Complaining and arguing are nasty practices because they breed disunity and division within groups and families. Murmuring only warps the ones who do it and infects others with spiritual disease. Grumbling is always the first building block of a crooked and depraved generation. Conversely, being blameless and pure is winsomely attractive and unites folks together as a cohesive force for the world. Joy inoculates people from divisive pathogens. A people who rejoice together produce generations of individuals who impact their culture with delight and satisfaction. 

Not even suffering and hard circumstances can curtail the comfort and cheer of the joyful. Rejoicing is a way of life – a path which no one and nothing can take away from us. Unwanted situations can be imposed on us, yet a person’s joy cannot be dislodged. Eleanor Porter’s 1913 storybook character, Pollyanna, learned to take such a look upon life from her parents. Even after losing them and being orphaned, she honored their memory by saying, “… there is something about everything that you can be glad about, if you keep hunting long enough to find it.” Pollyanna went on to teach an entire community about her way of life: 

“What people need is encouragement. Their natural resisting powers should be strengthened, not weakened…. Instead of always harping on a person’s faults, tell them of their virtues. Try to pull them out of their rut of bad habits. Hold up to them their better self, the real self that can dare and do and win out! … The influence of a beautiful, helpful, hopeful character is contagious, and may revolutionize a whole town…. People radiate what is in their minds and in their hearts. If a person feels kindly and obliging, their neighbors will feel that way, too. But if a person scolds and scowls and criticizes—their neighbors will return scowl for scowl and add interest! … When you look for the bad, expecting it, you will get it. When you know you will find the good—you will get that…”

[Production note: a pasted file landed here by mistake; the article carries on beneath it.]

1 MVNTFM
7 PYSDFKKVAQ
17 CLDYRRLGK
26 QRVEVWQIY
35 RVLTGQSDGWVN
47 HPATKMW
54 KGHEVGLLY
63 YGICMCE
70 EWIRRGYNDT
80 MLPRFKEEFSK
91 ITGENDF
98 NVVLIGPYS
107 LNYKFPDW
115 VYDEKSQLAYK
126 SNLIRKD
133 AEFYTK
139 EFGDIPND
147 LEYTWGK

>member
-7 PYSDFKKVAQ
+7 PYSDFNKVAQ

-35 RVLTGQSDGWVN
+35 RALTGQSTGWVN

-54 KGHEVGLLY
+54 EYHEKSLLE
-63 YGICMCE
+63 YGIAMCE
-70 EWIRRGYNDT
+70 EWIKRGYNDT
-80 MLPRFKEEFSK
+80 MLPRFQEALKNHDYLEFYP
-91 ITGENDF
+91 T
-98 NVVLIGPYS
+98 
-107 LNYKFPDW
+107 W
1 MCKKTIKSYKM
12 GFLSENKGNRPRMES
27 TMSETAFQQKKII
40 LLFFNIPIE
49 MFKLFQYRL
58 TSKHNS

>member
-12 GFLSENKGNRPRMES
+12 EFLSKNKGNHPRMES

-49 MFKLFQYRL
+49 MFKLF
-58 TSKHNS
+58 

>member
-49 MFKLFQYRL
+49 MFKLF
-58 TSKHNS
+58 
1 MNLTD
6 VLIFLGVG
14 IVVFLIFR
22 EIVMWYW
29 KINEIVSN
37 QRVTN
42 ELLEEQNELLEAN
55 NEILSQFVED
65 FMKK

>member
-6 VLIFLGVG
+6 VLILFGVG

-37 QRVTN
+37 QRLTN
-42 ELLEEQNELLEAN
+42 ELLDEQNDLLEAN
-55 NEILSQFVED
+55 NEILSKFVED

I wonder what our world would look like if we all took such an approach of finding joy in our lives. We are meant to guard ourselves from those who boast and brag, who belligerently bully others with their bellicose blustering and bellyaching.  

We are designed by our Creator for better things. Joy is more than the spice of life; it is life itself. Moving mindfully and without rush through our days, setting aside times for contemplation and rest, offering gratitude to God and encouragement to others, and exploring our own heart’s desire are all ways we can tap into the large hidden reservoir of joy within each of us. 

Complaining is cheap and easy. Joy is rich, full, satisfying, and takes practice to master. Rejoice in the Lord, take joy in the presence of the Spirit, and exult in Christ our Savior. In doing so, we shoo the devil away and create a better society. 

God is good all the time. And all the time God is good.